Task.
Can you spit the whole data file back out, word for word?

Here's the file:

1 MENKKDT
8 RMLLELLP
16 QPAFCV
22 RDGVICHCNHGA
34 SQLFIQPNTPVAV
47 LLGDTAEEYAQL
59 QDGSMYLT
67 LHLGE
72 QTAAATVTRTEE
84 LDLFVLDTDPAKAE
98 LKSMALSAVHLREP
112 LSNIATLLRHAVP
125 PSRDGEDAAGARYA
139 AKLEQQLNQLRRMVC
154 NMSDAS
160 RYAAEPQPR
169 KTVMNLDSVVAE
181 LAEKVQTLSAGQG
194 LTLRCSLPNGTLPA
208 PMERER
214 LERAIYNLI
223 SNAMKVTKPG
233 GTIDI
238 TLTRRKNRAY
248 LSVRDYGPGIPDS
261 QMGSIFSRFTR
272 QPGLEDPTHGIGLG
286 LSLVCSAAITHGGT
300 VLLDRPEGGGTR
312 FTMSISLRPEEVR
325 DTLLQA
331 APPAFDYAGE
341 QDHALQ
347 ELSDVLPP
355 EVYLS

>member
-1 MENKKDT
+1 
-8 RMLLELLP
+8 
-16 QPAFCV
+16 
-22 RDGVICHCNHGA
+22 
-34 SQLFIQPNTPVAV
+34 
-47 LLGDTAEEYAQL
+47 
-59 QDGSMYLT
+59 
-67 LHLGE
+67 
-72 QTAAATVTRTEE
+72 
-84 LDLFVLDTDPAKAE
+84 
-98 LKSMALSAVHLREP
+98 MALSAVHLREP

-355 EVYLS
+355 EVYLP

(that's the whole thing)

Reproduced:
1 MENKKDT
8 RMLLELLP
16 QPAFCV
22 RDGVICHCNHGA
34 SQLFIQPNTPVAV
47 LLGDTAEEYAQL
59 QDGSMYLT
67 LHLGE
72 QTAAATVTRTEE
84 LDLFVLDTDPAKAE
98 LKSMALSAVHLREP
112 LSNIATLLRHAVP
125 PSRDGEDAAGARYA
139 AKLEQQLNQLRRMVC
154 NMSDAS
160 RYAAEPQPR
169 KTVMNLDSVVAE
181 LAEKVQTLSAGQG
194 LTLRCSLPNGTLPA
208 PMERER
214 LERAIYNLI
223 SNAMKVTKPG
233 GTIDI
238 TLTRRKNRAY
248 LSVRDYGPGIPDS
261 QMGSIFSRFTR
272 QPGLEDPTHGIGLG
286 LSLVCSAAITHGGT
300 VLLDRPEGGGTR
312 FTMSISLRPEEVR
325 DTLLQA
331 APPAFDYAGE
341 QDHALQ
347 ELSDVLPP
355 EVYLS

>member
-1 MENKKDT
+1 
-8 RMLLELLP
+8 
-16 QPAFCV
+16 
-22 RDGVICHCNHGA
+22 
-34 SQLFIQPNTPVAV
+34 
-47 LLGDTAEEYAQL
+47 
-59 QDGSMYLT
+59 
-67 LHLGE
+67 
-72 QTAAATVTRTEE
+72 
-84 LDLFVLDTDPAKAE
+84 
-98 LKSMALSAVHLREP
+98 MALSAVHLREP

-355 EVYLS
+355 EVYLP